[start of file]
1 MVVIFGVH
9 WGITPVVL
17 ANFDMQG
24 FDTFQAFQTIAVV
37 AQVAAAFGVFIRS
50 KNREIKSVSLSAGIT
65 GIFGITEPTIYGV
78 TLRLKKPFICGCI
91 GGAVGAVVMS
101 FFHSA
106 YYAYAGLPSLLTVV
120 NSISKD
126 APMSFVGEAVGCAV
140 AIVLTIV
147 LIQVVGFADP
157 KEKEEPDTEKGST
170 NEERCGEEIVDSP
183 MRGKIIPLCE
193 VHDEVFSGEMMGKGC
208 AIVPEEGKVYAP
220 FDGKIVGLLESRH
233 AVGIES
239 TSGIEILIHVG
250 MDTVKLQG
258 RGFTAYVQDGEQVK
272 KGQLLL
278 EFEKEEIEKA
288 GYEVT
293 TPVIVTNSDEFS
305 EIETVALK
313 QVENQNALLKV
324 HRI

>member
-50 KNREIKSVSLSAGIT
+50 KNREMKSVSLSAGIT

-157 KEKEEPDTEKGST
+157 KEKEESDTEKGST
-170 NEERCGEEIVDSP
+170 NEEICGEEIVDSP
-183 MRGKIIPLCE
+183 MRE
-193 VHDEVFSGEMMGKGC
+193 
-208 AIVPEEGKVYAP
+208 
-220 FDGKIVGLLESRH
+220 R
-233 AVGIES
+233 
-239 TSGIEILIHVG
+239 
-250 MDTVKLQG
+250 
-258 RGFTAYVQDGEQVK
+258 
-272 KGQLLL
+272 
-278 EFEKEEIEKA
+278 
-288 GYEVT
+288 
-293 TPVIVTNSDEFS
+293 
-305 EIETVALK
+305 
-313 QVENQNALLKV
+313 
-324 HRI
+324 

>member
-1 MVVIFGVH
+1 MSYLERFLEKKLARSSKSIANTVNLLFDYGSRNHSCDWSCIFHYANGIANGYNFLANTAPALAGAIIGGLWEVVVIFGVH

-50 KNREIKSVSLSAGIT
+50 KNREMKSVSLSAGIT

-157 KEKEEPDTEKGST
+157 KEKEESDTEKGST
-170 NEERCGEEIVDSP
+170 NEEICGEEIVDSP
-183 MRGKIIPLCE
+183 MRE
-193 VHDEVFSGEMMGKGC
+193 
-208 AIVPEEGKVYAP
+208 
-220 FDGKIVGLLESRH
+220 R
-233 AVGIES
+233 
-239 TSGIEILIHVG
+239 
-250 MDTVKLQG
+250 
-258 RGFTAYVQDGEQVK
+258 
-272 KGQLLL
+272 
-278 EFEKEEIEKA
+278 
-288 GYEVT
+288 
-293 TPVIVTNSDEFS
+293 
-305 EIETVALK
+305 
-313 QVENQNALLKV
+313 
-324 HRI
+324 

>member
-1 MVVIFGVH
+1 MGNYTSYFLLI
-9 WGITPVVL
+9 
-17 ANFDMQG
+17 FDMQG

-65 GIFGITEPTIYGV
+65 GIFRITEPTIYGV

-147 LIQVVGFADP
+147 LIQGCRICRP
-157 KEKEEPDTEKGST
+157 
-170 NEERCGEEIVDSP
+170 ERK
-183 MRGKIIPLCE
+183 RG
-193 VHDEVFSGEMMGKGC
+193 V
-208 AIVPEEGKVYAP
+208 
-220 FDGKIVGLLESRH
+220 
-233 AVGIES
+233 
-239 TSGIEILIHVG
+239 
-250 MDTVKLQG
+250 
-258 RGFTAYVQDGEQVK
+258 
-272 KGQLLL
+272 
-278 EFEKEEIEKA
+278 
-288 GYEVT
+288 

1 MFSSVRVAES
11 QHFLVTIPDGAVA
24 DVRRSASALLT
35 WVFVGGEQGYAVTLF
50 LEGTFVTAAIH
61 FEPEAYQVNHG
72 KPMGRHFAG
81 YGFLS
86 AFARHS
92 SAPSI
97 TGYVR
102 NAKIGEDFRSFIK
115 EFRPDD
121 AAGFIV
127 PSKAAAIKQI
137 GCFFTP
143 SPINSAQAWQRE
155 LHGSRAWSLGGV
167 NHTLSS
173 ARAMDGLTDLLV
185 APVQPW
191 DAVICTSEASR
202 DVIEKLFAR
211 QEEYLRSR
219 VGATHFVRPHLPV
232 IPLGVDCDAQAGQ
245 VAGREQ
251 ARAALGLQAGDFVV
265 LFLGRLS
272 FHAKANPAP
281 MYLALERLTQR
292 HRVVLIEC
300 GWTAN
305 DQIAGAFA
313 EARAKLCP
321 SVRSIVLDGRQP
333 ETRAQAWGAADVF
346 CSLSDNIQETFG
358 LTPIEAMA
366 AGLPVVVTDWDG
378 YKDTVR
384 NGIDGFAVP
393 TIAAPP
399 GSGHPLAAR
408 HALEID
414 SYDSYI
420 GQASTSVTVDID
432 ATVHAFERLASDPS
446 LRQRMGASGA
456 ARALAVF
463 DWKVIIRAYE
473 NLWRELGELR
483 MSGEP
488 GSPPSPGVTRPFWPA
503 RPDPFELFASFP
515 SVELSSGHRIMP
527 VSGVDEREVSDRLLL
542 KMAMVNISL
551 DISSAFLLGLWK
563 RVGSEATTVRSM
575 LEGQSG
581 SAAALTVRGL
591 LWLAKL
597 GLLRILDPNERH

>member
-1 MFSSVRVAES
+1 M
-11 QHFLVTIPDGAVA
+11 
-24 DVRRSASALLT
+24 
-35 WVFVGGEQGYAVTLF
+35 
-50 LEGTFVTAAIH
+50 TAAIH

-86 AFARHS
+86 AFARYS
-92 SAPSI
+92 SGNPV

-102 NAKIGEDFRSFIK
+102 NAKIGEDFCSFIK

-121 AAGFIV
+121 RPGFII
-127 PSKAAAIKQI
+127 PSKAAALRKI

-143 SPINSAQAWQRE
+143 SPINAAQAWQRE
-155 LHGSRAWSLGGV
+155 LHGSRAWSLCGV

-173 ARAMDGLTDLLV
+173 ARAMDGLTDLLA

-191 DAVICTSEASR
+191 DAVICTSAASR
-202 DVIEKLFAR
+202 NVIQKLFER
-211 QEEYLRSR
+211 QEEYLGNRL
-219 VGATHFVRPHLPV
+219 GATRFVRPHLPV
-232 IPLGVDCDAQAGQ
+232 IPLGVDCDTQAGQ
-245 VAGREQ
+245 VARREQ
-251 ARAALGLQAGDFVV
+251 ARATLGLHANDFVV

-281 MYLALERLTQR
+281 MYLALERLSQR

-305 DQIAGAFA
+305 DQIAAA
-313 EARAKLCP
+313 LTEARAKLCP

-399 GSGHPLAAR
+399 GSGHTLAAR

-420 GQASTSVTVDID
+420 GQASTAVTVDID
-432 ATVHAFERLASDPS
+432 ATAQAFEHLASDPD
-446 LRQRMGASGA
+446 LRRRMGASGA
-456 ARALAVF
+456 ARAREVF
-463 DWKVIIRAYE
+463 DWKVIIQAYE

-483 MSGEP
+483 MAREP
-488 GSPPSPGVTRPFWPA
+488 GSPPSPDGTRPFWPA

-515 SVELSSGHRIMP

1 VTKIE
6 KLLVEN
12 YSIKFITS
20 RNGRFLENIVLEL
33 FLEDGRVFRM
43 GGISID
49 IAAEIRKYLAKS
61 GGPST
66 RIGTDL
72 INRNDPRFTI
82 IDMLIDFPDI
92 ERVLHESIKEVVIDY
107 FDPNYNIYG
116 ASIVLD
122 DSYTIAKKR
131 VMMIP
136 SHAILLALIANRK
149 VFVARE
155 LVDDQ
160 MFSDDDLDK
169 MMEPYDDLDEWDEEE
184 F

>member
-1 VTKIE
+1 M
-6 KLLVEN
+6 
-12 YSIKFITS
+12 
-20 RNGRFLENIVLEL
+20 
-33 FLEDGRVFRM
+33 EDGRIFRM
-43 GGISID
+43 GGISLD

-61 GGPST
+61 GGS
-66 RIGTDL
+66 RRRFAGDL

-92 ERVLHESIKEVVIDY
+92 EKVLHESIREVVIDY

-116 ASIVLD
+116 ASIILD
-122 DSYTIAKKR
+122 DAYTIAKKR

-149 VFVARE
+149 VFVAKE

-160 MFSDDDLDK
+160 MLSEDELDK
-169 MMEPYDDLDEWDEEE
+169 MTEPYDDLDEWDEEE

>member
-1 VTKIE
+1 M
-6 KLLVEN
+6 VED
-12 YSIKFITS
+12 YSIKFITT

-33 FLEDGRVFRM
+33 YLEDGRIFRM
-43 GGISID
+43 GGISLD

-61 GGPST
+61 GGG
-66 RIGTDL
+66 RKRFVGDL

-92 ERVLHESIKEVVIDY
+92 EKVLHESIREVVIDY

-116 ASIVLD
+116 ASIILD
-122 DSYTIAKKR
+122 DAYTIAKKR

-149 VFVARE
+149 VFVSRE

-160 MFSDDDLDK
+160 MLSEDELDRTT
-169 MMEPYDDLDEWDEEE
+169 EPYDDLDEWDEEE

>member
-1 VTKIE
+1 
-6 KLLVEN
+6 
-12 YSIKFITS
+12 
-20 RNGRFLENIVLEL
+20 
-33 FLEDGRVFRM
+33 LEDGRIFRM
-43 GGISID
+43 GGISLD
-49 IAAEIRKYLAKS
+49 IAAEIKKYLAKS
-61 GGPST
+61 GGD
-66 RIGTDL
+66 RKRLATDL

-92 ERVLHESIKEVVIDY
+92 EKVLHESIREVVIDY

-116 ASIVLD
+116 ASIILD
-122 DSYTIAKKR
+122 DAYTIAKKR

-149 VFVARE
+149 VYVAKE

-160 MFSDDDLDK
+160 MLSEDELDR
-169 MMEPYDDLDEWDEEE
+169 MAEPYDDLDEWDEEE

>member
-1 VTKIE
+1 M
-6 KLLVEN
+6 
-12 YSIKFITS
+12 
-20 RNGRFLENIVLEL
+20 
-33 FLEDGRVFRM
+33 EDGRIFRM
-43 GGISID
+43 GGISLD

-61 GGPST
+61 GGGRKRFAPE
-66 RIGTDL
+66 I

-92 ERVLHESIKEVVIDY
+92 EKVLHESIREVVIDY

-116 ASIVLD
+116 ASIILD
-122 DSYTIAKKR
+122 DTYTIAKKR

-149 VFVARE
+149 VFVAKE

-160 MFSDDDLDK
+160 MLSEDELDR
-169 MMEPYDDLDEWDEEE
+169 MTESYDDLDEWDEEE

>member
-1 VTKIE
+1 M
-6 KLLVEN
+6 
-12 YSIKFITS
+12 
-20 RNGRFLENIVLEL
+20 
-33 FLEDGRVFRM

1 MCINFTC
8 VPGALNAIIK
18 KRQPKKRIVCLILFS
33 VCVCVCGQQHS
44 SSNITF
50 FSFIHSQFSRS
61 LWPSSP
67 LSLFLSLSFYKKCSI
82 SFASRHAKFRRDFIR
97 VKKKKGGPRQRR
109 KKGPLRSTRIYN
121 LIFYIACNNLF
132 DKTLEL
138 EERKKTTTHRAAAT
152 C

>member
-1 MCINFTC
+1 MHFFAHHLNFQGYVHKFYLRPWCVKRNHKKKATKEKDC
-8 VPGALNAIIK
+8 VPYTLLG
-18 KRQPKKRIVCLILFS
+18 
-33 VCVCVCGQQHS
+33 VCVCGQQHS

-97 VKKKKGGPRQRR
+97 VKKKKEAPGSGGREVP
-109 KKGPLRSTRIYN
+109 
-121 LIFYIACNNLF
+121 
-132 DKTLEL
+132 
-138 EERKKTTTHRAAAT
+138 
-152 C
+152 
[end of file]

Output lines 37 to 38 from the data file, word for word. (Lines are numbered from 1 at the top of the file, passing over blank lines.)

+157 KEKEESDTEKGST
-170 NEERCGEEIVDSP